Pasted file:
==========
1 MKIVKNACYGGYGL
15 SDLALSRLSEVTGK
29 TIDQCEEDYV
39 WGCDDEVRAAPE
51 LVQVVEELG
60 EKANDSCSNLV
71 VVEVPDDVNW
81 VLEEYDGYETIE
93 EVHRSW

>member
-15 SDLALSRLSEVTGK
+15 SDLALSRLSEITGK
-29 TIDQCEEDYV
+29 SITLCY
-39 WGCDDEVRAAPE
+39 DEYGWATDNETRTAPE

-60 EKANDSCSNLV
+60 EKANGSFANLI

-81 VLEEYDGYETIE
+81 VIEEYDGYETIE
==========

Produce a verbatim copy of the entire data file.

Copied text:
1 MKIVKNACYGGYGL
15 SDLALSRLSEVTGK
29 TIDQCEEDYV
39 WGCDDEVRAAPE
51 LVQVVEELG
60 EKANDSCSNLV
71 VVEVPDDVNW
81 VLEEYDGYETIE
93 EVHRSW

>member
-15 SDLALSRLSEVTGK
+15 SDLALSRLSEITGK
-29 TIDQCEEDYV
+29 SITLCY
-39 WGCDDEVRAAPE
+39 DEYGWATDNETRTAPE

-60 EKANDSCSNLV
+60 EKANGSFANLI

-81 VLEEYDGYETIE
+81 VIEEYDGYETIE